Welcome to Throwback Thursday, a weekly series showcasing an album, single, music video or performance of a bygone era and its personal and/or cultural significance.
Yeah, “Barbie Girl” is now 20 years old. Let that sink in for a minute.
When the salacious, bubbly Aqua track hit the airwaves, I was 11 ⎯⎯ and even then, I knew the song was about sex. Maybe that’s because I was in the middle of puberty, questioning my gender and sexual identity and feeling isolated from everyone. René Dif’s scruffy baritone was enough to make me whither (if I’m being real for a second), and I was ridiculously envious of Lene Nystrøm, who was Dif’s Ken counterpoint as the song’s central figure, Barbie. Taking on femininity and society’s constructs for womanhood and sensuality was clever, if even a little trite. The Eurodance club song was an anthem for an entire generation; entrenched in the post-grunge, pre-bubblegum era, its unapologetic promiscuity was empowering, refreshing and thrilling. It embodied sexual awakening.
The lyrics aren’t particularly enlightened, but context is everything. Women and non-binary individuals are instructed to uphold a pre-determined and archaic set of characteristics, poses and emotions. “I’m a Barbie girl, in a Barbie world / Life in plastic, it’s fantastic,” Nystrøm claims, a fake, plastered smile curling her lips in the song’s fantastical, rainbow-drenched visual. “You can brush my hair, undress me everywhere / Imagination, life is your creation.” When you take a second to consider what is actually being said, it’s heartbreaking. Representing a wide swath of the population, Barbie believes she is not worthy of having her own thoughts, intentions, ambitions or sexual exploits. It all hinges on a man and his ego…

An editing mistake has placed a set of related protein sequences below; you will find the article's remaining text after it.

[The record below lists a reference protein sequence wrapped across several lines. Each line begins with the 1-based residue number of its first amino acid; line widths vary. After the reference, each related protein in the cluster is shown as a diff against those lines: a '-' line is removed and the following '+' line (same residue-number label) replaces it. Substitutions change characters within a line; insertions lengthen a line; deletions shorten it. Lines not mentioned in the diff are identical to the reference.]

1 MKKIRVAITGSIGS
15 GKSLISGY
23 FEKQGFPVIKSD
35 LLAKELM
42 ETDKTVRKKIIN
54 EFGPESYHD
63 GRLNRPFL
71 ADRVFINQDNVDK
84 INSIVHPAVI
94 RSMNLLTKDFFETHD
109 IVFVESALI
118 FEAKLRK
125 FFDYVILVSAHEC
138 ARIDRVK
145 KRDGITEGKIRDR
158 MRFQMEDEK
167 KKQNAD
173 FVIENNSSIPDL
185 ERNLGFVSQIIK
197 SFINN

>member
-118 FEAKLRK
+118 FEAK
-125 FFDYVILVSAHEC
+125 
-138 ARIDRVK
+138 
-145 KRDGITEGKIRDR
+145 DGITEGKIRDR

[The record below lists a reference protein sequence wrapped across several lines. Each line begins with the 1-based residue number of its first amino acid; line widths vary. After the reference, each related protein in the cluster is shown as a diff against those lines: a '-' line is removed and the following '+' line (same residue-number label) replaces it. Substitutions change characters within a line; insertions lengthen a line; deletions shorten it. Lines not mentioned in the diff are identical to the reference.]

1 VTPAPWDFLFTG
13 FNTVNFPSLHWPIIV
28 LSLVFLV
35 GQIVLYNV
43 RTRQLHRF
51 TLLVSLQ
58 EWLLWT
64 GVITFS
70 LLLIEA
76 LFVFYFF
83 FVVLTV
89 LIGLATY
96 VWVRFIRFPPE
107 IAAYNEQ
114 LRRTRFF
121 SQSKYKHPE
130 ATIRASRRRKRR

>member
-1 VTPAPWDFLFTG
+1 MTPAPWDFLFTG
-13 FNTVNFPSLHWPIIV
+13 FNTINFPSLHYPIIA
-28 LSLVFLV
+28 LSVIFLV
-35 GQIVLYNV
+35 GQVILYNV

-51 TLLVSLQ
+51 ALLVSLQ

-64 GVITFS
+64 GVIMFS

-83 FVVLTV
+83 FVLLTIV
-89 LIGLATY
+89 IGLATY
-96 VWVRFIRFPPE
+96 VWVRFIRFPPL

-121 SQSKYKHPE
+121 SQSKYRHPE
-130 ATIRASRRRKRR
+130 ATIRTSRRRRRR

OK. Perhaps, I’m taking this far too seriously. On the surface, it’s a guilty pleasure, but given continued sexism in the media and from the mouth of 45 himself, you can’t help but be creeped out ⎯⎯ at least a little bit. Because it is reality for so many. The song is appropriately self-aware, a parody of real life, where masculinity is deemed In case you’ve forgotten, this is the actual first verse (true but gross): “I’m a blond, bimbo girl, in the fantasy world / Dress me up, make it tight, I’m your dolly.” Seriously. What. the. fuck. To which Ken replies, licking his lips, “You’re my doll, rock’n’roll, feel the glamour in pink / Kiss me here, touch me there, hanky panky.”
“Barbie Girl” is ripped from the band’s debut album, Aquarium, which is a bizarrely addictive, adventurous and dubious pop experiment. You might also recognize their other signature hit, “Doctor Jones,” a fluttering, glittery banger. “Girl” went on to sell eight million copies and become the 13th best-selling song in the U.K. It’s often dubbed one of the worst pop songs of all time, but it’s core intent was never to be taken seriously but as social commentary. In retrospect, the spirited and weirdly gratifying music video is an obvious precursor to many of the millennium’s boldest performers, including Katy Perry whose biggest hits examine sexuality (“I Kissed a Girl,” “Teenage Dream,” “Dark Horse”).
“Barbie Girl” didn’t break down any barriers here, but it did spark a new age.